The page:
PJ Online | News feature: Delivering the new NHS: what the Budget and the Wanless report mean
The Pharmaceutical Journal
Delivering the new NHS: what the Budget and the Wanless report mean
Following the Wanless report and the Budget published on 17 April, the Secretary of State for Health (Alan Milburn) unveiled an update to the NHS plan. Jonathan Buisson looks at what these three documents herald for the NHS and for pharmacy
Government funding for the National Health Service is planned to rise by around £40bn over the next five years, reaching £105bn in 2007?08, the Chancellor of the Exchequer (Gordon Brown) announced in the Budget on 17 April (PJ, 20 April, p522).
In making his spending plans, the Chancellor has clearly accepted the advice of Derek Wanless, a former chief executiveof NatWest Bank, that high and sustained investment in the NHS is necessary to catch up on decades of underfunding. In his final report to the Chancellor, published on the morning of the Budget, Mr Wanless recommends that spending should rise sharply for the next five years (reaching around £100bn by 2007?08).
"Over the next five years, ... average spending growth of between 7.1 and 7.3 per cent a year in real terms is projected," the report says, noting that such increases are "at the upper end of what could sensibly be spent" and that they represent "a very considerable management challenge". The Chancellor's increases represent a 7.4 per cent increase in real terms.
Mr Wanless goes on to recommend that real-terms growth rates should be eased back to about 5 per cent a year for a further five years to complete the "catch up" spending before falling back to a real-terms rate of around 2.4 to 3.5 per cent a year. Although the Chancellor restricted himself to the immediate five-year period in setting detailed spending plans, he did note in his Budget speech the assumption that spending would be tapered in later years.
Where will the money go?
For at least the next five to 10 years about as far as it is reasonable to predict in Parliamentary terms the NHS is to be given about as much money as it could possibly spend. What will it all go on?
On 18 April, the Secretary of State for Health (Alan Milburn) published a new update to the NHS plan for England, entitled "Delivering the NHS plan, next steps on investment, next steps on reform". This document was clearly prepared in parallel to the Budget as it contains all the spending figures revealed the day before.
The mantra for the NHS is that "investment + reform = results" based on taking forward the NHS plan using the new funding announced in the Budget. Managerial and budgetary responsibility will be devolved to primary care trusts and hospitals, while a slimmed down Department of Health will remain responsible for setting standards.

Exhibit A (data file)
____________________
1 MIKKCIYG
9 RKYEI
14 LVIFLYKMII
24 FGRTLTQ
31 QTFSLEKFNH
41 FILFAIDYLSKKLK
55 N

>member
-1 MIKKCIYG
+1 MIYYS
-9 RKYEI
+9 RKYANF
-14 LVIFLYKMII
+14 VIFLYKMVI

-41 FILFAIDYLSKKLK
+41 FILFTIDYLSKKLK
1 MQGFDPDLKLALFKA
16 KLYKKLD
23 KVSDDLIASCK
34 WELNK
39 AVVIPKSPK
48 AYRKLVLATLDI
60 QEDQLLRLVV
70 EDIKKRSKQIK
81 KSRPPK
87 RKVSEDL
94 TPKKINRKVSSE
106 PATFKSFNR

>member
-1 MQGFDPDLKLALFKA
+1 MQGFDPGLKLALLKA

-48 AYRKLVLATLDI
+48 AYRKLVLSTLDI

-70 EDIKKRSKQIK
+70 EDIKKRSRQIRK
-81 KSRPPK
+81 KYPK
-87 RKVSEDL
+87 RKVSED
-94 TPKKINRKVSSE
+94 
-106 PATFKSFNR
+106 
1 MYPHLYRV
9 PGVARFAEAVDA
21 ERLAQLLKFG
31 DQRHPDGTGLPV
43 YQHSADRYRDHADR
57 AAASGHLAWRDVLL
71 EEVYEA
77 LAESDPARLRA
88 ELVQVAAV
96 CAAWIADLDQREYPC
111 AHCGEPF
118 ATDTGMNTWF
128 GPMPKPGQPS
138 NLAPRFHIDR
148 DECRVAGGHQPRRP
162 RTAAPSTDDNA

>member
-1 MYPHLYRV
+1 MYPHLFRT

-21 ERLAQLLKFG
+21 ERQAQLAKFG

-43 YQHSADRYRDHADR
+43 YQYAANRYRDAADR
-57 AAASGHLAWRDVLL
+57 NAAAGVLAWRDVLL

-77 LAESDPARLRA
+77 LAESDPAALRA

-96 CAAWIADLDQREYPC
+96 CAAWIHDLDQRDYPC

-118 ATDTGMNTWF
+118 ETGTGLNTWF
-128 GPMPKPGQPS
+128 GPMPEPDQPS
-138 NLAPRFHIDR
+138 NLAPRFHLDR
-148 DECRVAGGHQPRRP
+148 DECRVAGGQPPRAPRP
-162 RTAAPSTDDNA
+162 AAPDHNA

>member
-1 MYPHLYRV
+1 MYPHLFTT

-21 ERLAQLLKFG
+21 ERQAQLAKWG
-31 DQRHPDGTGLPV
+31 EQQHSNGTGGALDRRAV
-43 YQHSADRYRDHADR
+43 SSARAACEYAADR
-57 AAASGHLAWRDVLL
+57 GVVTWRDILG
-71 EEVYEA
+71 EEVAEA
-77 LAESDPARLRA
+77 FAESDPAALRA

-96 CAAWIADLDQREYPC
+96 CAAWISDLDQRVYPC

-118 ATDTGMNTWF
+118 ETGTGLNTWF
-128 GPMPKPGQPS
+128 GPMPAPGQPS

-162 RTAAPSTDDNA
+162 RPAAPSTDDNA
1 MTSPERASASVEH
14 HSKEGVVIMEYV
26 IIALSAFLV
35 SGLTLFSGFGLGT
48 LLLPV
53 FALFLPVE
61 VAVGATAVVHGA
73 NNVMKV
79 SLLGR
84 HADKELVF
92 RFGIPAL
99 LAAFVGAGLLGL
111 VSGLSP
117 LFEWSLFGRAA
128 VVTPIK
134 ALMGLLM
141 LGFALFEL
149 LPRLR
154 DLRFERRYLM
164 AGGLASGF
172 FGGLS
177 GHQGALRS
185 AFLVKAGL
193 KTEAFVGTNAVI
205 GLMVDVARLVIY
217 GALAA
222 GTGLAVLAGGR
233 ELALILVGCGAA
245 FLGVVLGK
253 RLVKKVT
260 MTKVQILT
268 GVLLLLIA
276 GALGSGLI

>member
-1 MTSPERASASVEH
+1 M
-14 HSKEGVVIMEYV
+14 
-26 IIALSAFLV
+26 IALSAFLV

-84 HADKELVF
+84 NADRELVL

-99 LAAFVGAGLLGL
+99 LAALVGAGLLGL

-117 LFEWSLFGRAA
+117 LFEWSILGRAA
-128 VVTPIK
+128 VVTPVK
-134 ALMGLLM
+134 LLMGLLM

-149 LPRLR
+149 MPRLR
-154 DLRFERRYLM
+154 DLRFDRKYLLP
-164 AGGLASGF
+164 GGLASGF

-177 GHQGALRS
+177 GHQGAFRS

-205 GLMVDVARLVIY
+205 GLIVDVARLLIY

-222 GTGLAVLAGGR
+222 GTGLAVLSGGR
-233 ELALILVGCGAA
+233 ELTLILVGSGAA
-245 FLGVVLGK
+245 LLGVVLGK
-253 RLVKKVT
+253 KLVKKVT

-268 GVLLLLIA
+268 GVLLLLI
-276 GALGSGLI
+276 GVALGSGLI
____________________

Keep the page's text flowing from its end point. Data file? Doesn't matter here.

The increase in spending has generally been welcomed, but Matthew Young, author of a recent Adam Smith Institute report that called for Britain to adopt a social insurance scheme for health funding (PJ, 20 April, p523), sounds a note of caution: "The Government seems immovable on the idea of a tax-funded health service with money being cascaded down from the centre. This does not take us anywhere near where we need to get."
Around 70 per cent of all health spending goes on wage costs. Mr Young warns that inflated pay claims could easily account for all of the new spending. "This might make the people who work in the NHS happier, but there will be no obvious benefits for patients that might pursuade them that Labour has turned the NHS around."
Even the Department's funding role could be outsourced. An arms-length NHS bank is suggested, which would "invest capital from the budget settlement for long-term and innovative capacity growth and redesign. It will particularly focus on strategic shifts in configuration to more community and primary care based services."
While it would appear that this investment would be aimed at shifting some of the more routine aspects of care currently delivered in hospitals into primary care, it is possible that a good case could be made for investment to reconfigure the community pharmacy service towards delivering medicines management and pharmaceutical care rather just its current supply role. Investment in information technology, to link pharmacies to the NHSnet, could also come from this source.
Primary care trusts are to be given ever greater amounts of financial and commissioning responsibility, with freedom to commission services from the public, private or voluntary sectors as long as they can publicly account for how they have used resources. Clearly, pharmacists will need to work hard to influence PCTs and no opportunity should be missed to lobby for or acquire places on PCT boards or executive committees.
Opportunities for pharmacy
For the forseeable future, there can no longer be an assumption that the National Health Service does not have sufficient money to implement new services. There is also an assumption in the NHS plan (and the pharmacy plan) that services will be changed so that patients will benefit.